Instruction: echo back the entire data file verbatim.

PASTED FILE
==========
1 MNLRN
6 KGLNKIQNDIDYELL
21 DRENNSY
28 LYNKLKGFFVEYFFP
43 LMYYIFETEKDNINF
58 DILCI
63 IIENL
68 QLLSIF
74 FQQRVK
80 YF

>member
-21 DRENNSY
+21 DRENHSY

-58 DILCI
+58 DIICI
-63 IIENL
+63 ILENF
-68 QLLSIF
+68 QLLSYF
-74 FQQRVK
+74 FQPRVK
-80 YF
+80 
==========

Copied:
1 MNLRN
6 KGLNKIQNDIDYELL
21 DRENNSY
28 LYNKLKGFFVEYFFP
43 LMYYIFETEKDNINF
58 DILCI
63 IIENL
68 QLLSIF
74 FQQRVK
80 YF

>member
-21 DRENNSY
+21 DRENHSY

-58 DILCI
+58 DIICI
-63 IIENL
+63 ILENF
-68 QLLSIF
+68 QLLSYF
-74 FQQRVK
+74 FQPRVK
-80 YF
+80 